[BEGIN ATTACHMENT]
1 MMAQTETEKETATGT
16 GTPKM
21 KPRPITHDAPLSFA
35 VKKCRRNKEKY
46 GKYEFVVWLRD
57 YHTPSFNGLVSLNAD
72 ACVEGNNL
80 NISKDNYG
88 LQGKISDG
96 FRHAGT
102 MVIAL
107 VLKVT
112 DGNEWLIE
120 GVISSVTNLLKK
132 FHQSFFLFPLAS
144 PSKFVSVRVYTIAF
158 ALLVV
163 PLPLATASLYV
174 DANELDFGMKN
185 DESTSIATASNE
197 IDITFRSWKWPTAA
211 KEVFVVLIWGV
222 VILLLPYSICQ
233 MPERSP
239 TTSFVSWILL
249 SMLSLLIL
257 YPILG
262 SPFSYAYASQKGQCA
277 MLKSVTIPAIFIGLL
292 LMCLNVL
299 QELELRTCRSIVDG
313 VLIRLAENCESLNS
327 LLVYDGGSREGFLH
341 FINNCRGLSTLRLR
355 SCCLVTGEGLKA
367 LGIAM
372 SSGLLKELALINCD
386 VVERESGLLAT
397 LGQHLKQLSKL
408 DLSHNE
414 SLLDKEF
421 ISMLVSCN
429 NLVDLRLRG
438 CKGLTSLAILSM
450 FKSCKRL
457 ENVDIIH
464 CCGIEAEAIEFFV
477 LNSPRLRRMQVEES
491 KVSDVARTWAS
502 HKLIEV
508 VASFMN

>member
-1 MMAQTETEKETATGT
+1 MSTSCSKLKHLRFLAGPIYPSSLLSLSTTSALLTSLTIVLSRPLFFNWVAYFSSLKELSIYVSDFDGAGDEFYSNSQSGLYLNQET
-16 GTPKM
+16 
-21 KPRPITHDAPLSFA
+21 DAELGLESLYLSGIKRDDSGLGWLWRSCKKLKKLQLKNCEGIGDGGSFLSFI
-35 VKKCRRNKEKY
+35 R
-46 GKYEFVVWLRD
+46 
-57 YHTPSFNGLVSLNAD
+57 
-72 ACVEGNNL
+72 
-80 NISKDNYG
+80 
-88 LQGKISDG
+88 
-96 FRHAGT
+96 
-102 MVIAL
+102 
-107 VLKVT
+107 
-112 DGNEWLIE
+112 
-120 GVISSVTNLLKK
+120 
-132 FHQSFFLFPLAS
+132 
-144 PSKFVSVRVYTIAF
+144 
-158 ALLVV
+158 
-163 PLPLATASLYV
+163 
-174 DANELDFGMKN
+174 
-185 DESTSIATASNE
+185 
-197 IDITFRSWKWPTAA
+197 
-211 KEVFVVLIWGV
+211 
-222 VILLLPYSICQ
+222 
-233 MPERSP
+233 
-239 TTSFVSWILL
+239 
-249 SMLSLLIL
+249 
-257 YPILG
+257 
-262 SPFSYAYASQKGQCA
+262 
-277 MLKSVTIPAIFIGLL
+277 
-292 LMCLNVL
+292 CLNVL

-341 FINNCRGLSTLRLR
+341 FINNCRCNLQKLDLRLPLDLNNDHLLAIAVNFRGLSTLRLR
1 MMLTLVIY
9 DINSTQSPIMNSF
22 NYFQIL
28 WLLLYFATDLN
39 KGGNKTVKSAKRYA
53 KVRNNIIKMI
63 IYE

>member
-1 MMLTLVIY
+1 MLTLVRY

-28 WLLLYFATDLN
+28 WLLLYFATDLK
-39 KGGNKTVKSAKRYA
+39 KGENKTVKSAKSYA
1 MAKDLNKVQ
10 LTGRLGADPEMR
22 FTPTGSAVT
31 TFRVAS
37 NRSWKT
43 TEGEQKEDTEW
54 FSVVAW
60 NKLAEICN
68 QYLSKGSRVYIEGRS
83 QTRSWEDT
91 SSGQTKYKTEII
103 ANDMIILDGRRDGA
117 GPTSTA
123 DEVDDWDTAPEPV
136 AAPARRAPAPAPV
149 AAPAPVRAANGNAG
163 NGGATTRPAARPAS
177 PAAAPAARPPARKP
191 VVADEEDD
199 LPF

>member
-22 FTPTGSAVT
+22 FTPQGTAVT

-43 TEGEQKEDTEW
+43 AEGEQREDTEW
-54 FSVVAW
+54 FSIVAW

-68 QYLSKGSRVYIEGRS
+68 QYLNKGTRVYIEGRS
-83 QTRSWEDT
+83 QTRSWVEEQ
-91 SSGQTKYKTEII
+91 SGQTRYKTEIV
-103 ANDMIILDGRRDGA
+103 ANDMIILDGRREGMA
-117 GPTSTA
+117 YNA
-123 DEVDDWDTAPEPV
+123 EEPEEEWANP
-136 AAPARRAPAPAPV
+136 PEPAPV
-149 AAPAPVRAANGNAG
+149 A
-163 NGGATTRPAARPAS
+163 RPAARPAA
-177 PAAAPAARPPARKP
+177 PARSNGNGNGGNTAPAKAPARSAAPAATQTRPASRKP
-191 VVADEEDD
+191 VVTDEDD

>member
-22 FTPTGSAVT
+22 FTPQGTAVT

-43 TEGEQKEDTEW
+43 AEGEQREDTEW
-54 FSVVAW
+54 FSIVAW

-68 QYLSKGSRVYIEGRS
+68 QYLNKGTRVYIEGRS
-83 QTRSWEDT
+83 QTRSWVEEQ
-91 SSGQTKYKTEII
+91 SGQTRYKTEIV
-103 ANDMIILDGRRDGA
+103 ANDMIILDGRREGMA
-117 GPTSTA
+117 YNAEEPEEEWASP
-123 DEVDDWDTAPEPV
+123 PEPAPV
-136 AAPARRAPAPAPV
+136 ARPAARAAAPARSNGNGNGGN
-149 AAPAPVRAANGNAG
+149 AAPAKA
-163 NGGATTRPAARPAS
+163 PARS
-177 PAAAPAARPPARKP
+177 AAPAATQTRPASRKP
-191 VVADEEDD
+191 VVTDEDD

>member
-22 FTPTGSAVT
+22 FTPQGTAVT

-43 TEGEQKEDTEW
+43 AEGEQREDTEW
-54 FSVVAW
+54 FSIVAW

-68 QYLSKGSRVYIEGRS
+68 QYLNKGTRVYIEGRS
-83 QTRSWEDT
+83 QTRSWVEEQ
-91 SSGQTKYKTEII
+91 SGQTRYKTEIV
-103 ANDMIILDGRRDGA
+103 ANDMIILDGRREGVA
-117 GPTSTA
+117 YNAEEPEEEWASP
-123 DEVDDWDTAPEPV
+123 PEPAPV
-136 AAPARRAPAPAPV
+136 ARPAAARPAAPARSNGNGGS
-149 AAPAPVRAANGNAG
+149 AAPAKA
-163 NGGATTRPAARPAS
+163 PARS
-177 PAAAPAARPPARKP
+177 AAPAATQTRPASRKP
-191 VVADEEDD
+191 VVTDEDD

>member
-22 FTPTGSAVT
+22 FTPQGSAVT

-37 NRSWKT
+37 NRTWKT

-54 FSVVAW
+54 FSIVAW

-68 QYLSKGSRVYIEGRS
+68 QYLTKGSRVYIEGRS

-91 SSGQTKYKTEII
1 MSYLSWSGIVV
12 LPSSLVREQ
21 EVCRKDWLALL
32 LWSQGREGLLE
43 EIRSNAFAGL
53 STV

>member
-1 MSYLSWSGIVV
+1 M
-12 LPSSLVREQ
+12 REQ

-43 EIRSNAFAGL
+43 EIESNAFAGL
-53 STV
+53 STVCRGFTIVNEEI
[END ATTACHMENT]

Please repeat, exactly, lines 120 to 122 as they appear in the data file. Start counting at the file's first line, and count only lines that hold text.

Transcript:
53 KVRNNIIKMI
63 IYE

>member